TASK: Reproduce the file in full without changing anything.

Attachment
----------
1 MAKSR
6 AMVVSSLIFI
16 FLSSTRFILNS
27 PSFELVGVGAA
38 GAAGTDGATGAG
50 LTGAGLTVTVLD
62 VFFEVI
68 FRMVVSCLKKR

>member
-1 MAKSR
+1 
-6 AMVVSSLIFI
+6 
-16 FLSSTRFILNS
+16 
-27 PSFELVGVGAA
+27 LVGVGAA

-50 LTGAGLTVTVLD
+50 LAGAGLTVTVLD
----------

1 MAKSR
6 AMVVSSLIFI
16 FLSSTRFILNS
27 PSFELVGVGAA
38 GAAGTDGATGAG
50 LTGAGLTVTVLD
62 VFFEVI
68 FRMVVSCLKKR

>member
-1 MAKSR
+1 
-6 AMVVSSLIFI
+6 
-16 FLSSTRFILNS
+16 
-27 PSFELVGVGAA
+27 LVGVGAA

-50 LTGAGLTVTVLD
+50 LAGAGLTVTVLD